Single: It’s All About the Strike Zone by Neil Paine (FiveThirtyEight)
FiveThirtyEight has had a rocky beginning with issues concerning their lack of minority hiring, and their poor reporting on Global Warming, but their baseball coverage has been a shining beacon of hope for them. Neil Paine goes against conventional wisdom (shocking, I know) and shows how teams perform in relation to their FIP and strike-zone-win-percentage as opposed to, you know, wins and losses or even Pythagorean Win-Loss (based on run differential).
Shockingly enough, a team’s FIP numbers are the best predictive measure of their future success; more-so than standard win-loss. Essentially, the better a team’s pitching staff is able to control the strike zone the more success we should expect from them. It should be noted that the Nats place ninth in baseball for this new predictive feature whereas the Braves place second.
Quote: “As the godfather of sabermetrics, Bill James, has noted, baseball is – at its core – a game of controlling the strike zone”
Double: Who Has the Best Bat Flip in Baseball by Steve Kinsella (Sports Talk Florida)
Last week, Nats fans were privy, once again, to some incredible Jayson Werth at-bats – prompting cries of Werthquake from all across the Natosphere. In these situations, Werth broke off one of the best bat-flips in recent memory – flinging the bat about 50 feet to the dugout. This piece has little to do with hardcore baseball analysis, and that’s okay, because it’s a ton of fun.
As we’ve discussed previously, there are a few things that are a lock for inclusion in this feature, like oral histories, and we are adding a new one – any mention of Rickey Henderson. He was my absolute favorite player growing up, and his bat flip included in this piece makes Yasiel Puig look like (insert white, blue-collar, gritty player here).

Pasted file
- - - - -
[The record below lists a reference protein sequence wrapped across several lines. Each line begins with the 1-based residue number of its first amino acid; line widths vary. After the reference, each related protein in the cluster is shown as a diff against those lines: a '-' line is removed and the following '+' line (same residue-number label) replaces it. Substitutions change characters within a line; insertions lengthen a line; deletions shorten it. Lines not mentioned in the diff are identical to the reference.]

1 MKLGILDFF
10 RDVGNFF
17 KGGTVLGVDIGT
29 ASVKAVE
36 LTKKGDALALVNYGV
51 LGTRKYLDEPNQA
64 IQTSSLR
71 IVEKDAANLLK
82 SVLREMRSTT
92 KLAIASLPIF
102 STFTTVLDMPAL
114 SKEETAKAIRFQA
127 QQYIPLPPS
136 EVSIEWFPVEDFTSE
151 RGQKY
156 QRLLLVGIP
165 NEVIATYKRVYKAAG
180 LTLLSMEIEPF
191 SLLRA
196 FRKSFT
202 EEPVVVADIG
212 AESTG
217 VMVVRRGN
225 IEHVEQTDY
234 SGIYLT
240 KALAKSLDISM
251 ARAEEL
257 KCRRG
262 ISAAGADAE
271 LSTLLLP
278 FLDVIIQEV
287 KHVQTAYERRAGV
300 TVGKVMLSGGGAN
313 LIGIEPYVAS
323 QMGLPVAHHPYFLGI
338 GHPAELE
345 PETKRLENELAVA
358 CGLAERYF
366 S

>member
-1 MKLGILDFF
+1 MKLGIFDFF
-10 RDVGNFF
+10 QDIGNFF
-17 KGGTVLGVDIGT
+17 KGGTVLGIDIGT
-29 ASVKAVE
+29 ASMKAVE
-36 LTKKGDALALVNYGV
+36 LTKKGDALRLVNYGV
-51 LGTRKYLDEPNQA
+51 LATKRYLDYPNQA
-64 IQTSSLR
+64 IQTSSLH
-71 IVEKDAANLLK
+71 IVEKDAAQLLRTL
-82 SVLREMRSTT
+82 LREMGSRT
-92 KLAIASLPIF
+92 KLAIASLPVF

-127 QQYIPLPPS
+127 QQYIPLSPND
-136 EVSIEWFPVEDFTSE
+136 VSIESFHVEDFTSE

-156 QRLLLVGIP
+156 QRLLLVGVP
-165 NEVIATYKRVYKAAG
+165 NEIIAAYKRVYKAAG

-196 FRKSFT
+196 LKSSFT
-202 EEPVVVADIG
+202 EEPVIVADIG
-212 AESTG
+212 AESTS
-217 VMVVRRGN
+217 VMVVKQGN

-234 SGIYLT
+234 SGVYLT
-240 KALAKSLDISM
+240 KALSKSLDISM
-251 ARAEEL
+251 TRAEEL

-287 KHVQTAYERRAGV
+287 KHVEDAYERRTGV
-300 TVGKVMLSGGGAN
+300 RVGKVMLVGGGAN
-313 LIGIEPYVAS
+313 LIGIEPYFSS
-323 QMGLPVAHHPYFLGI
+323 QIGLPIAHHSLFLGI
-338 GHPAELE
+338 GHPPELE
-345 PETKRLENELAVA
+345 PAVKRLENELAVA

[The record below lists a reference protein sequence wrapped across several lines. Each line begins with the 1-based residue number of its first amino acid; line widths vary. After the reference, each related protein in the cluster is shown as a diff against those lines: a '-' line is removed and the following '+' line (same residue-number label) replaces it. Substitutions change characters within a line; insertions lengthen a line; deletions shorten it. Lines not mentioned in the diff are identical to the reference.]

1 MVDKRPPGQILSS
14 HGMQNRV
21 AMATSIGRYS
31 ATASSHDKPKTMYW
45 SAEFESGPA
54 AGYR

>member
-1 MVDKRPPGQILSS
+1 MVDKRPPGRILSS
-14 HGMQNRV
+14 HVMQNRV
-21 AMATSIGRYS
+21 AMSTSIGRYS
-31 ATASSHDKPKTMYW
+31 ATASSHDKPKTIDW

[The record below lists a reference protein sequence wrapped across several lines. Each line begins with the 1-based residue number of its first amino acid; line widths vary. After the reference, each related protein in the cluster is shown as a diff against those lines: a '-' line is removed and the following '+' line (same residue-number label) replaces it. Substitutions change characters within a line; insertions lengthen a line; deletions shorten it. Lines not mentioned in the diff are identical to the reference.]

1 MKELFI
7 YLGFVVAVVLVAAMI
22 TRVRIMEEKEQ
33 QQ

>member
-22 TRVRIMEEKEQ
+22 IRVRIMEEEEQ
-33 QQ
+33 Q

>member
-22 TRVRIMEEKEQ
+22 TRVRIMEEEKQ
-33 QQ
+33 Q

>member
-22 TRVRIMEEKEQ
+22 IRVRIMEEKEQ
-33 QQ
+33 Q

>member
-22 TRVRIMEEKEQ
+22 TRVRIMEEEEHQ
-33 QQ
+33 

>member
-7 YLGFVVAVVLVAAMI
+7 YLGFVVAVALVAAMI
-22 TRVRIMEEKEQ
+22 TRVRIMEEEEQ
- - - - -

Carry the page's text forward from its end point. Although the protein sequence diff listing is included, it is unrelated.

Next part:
Quote: How to PIMP a Home Run – Rickey Henderson
Triple: The Rise of the Offensive Catcher by Dave Cameron (FanGraphs)
First off, I would be remiss if I didn’t devote a sliver of Internet Ink to Dave Cameron and congratulate him on continuing to be cancer-free after being diagnosed with Acute Myeloid Leukemia back in 2011 – kudos!
Dave Cameron has written one of my favorite pieces of 2014 thus far. We are in a golden age of pitching in Major League Baseball. Offense is down across the board. Pitching stats are way up. However, there is one position on the diamond that continues to increase their offensive keep – catchers. For all of recent history, catcher has been one of those positions where you sacrifice offense for defense; center field, shortstop, and second base being the others. However, over the past three seasons into the first few weeks of 2014 (small sample size alert), catchers have caught up to the offensive skills of other field positions. We are seeing an unprecedented increase in the catcher profile – look no further than the Nationals own Wilson Ramos.
Cameron goes through the reasons as to why this could be the case – more focus on offense, framing, etc. – but one thing is for certain, this is something to keep an eye on in the future.
Quote: “The data certainly makes it look like the catcher profile is changing”
Home Run: Where it Began: ‘Shoeless Joe’ by W.P Kinsella (ESPN.com)
It’s amazing that in the span of a few months, two films came out that most baseball enthusiasts consider among the Best of All-Time: Major League and Field of Dreams. Much like we did a month ago with Major League, it is time for Field of Dreams to get its share of the limelight, and it starts with the author of the novel which inspired the film, W.P. Kinsella.
Firstly, you should not at all be shocked that Hollywood decided to make a movie from a book, it’s happened a few times before. Secondly, you need to go read this book.
Kinsella talks about the ins and outs of his writing process, the movie business, the screenings and, most importantly, the impact of the father-son dynamic that touches even the most hardened men. I cannot recommend this piece highly enough, it will touch you emotionally much like the movie.
Quote: “I wept when I read the finished screenplay. ‘This is my own work doing this to me,’ I said. ‘How can this happen?’”